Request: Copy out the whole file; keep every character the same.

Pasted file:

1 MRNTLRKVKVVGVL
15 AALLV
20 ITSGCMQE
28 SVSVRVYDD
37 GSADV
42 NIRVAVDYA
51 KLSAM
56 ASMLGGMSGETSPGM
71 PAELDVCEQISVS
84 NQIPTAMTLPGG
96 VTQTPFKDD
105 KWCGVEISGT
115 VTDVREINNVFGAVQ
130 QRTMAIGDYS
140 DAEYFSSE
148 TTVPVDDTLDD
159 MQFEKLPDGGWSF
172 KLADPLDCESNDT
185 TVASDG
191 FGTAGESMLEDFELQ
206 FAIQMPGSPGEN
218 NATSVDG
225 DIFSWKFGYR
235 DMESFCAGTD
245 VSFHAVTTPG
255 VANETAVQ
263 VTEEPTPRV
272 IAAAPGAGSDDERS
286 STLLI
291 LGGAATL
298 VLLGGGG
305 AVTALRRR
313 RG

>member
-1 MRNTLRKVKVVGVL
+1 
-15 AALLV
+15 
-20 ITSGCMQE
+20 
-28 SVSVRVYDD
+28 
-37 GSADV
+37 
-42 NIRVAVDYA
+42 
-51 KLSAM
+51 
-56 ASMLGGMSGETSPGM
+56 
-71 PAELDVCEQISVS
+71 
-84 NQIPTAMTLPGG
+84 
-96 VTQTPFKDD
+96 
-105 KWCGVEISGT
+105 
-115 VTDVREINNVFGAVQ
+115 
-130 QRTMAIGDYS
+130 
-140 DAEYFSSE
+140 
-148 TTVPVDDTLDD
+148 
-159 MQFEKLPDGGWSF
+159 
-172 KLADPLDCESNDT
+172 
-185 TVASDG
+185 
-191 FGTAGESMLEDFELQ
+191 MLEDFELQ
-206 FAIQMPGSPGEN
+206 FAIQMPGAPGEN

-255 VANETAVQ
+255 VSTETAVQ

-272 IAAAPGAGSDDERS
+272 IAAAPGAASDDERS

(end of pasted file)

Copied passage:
1 MRNTLRKVKVVGVL
15 AALLV
20 ITSGCMQE
28 SVSVRVYDD
37 GSADV
42 NIRVAVDYA
51 KLSAM
56 ASMLGGMSGETSPGM
71 PAELDVCEQISVS
84 NQIPTAMTLPGG
96 VTQTPFKDD
105 KWCGVEISGT
115 VTDVREINNVFGAVQ
130 QRTMAIGDYS
140 DAEYFSSE
148 TTVPVDDTLDD
159 MQFEKLPDGGWSF
172 KLADPLDCESNDT
185 TVASDG
191 FGTAGESMLEDFELQ
206 FAIQMPGSPGEN
218 NATSVDG
225 DIFSWKFGYR
235 DMESFCAGTD
245 VSFHAVTTPG
255 VANETAVQ
263 VTEEPTPRV
272 IAAAPGAGSDDERS
286 STLLI
291 LGGAATL
298 VLLGGGG
305 AVTALRRR
313 RG

>member
-1 MRNTLRKVKVVGVL
+1 
-15 AALLV
+15 
-20 ITSGCMQE
+20 
-28 SVSVRVYDD
+28 
-37 GSADV
+37 
-42 NIRVAVDYA
+42 
-51 KLSAM
+51 
-56 ASMLGGMSGETSPGM
+56 
-71 PAELDVCEQISVS
+71 
-84 NQIPTAMTLPGG
+84 
-96 VTQTPFKDD
+96 
-105 KWCGVEISGT
+105 
-115 VTDVREINNVFGAVQ
+115 
-130 QRTMAIGDYS
+130 
-140 DAEYFSSE
+140 
-148 TTVPVDDTLDD
+148 
-159 MQFEKLPDGGWSF
+159 
-172 KLADPLDCESNDT
+172 
-185 TVASDG
+185 
-191 FGTAGESMLEDFELQ
+191 MLEDFELQ
-206 FAIQMPGSPGEN
+206 FAIQMPGAPGEN

-255 VANETAVQ
+255 VSTETAVQ

-272 IAAAPGAGSDDERS
+272 IAAAPGAASDDERS